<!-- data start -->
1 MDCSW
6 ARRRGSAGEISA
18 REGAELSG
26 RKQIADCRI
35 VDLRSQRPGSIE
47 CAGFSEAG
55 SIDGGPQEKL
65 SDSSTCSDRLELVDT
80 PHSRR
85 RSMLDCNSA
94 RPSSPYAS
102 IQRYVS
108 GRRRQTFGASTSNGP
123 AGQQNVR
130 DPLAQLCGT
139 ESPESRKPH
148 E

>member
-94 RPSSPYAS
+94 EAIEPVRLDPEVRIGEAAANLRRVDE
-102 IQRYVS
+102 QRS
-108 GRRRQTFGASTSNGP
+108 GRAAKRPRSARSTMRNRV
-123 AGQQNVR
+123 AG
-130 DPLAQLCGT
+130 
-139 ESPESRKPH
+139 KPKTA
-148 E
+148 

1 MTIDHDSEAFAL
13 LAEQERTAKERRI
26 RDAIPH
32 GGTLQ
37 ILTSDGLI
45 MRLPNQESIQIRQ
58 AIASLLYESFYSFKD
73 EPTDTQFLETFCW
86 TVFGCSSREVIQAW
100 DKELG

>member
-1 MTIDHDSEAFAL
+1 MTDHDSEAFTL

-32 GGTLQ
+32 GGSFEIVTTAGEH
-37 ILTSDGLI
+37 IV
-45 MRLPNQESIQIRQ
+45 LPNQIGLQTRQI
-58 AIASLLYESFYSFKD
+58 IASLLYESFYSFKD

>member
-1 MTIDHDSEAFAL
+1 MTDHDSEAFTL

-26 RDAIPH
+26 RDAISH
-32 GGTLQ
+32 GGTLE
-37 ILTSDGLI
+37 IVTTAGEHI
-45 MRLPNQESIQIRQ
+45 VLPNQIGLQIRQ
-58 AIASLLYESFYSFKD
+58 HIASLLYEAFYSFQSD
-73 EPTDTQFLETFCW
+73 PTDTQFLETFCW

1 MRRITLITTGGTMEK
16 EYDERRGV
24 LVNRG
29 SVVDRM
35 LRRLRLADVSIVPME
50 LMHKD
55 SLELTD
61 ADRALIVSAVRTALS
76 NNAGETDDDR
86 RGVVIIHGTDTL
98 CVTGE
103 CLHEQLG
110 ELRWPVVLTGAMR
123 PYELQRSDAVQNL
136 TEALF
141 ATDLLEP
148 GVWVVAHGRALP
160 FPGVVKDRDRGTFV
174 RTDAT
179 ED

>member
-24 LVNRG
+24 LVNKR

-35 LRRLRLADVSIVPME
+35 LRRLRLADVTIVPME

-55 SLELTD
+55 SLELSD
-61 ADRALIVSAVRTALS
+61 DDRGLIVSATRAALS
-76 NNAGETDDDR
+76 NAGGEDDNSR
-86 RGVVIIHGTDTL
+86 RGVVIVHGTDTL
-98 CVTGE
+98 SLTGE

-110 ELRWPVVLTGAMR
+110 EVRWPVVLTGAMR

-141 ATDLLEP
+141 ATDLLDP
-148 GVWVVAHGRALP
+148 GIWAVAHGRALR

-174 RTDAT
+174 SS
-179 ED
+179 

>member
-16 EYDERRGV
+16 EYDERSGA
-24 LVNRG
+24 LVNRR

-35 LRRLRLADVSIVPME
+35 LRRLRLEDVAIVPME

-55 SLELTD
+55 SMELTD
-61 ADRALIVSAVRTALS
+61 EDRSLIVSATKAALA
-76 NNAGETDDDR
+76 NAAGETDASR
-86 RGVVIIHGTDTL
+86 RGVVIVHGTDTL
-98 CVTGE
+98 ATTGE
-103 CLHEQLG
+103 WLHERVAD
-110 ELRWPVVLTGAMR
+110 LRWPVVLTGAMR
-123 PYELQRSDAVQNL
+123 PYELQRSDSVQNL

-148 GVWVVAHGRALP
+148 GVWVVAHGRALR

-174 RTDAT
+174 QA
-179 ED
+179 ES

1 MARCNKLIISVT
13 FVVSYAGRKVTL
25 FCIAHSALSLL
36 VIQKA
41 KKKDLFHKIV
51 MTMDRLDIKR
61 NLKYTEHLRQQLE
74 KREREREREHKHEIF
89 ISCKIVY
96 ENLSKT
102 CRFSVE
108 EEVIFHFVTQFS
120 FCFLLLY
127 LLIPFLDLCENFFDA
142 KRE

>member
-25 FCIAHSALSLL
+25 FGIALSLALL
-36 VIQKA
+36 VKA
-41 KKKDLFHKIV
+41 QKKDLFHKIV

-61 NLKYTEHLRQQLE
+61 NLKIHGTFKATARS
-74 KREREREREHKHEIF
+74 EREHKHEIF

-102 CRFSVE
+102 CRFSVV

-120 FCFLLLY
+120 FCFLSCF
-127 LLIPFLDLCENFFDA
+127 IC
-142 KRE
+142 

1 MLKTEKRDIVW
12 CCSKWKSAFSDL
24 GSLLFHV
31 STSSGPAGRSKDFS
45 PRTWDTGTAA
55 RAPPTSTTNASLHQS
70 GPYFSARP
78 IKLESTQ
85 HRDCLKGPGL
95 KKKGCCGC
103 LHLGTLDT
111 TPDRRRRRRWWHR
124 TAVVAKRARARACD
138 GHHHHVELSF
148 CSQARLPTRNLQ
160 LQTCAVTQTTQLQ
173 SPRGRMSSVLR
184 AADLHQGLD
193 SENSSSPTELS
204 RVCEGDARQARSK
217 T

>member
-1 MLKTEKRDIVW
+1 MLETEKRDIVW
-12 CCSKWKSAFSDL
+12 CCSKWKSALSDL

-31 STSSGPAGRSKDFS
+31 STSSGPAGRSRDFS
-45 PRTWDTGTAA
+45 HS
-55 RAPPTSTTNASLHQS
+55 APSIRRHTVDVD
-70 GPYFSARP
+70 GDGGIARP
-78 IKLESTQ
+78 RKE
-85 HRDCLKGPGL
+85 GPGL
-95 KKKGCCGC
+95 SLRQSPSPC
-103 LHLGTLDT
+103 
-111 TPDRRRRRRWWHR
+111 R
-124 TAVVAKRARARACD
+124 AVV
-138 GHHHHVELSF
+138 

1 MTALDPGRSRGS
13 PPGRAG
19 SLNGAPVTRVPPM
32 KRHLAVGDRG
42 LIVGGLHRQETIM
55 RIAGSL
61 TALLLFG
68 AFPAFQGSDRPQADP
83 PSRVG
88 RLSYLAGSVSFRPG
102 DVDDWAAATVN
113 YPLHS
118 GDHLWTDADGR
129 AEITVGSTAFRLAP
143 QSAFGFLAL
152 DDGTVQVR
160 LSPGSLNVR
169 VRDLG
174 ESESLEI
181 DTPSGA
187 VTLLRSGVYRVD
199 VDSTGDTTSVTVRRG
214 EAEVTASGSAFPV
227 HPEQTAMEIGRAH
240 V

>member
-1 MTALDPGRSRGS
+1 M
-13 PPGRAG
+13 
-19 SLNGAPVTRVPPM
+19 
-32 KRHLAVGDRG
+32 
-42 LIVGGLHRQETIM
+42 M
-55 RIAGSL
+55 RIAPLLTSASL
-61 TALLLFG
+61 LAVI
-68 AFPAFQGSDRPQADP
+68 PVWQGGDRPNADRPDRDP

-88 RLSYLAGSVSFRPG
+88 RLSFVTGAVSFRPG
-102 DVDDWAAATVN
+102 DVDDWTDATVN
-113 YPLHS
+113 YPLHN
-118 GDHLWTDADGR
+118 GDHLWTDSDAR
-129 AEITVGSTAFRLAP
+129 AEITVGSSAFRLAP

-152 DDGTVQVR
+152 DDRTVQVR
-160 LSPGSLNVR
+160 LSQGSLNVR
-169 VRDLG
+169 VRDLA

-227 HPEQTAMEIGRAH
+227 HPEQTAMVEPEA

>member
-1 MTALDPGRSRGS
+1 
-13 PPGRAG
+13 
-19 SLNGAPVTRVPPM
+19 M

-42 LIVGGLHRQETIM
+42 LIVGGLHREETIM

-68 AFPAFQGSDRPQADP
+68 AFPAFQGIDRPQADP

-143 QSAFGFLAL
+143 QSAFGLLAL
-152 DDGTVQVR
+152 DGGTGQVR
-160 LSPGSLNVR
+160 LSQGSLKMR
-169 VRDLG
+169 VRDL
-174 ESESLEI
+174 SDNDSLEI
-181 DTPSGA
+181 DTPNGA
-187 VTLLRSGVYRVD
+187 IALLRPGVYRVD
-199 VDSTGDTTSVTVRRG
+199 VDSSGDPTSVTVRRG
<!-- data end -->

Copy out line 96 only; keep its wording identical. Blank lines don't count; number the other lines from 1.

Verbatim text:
-61 ADRALIVSAVRTALS